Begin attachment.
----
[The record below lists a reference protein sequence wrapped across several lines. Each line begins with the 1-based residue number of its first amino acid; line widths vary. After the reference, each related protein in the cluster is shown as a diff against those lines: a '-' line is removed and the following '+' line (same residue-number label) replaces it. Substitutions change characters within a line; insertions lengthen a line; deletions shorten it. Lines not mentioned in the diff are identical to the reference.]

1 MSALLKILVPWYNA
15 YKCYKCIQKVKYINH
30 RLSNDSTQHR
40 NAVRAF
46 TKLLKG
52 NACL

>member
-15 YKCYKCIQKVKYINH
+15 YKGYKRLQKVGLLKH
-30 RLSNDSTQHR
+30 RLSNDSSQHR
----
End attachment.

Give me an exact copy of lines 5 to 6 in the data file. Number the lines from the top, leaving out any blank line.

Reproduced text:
40 NAVRAF
46 TKLLKG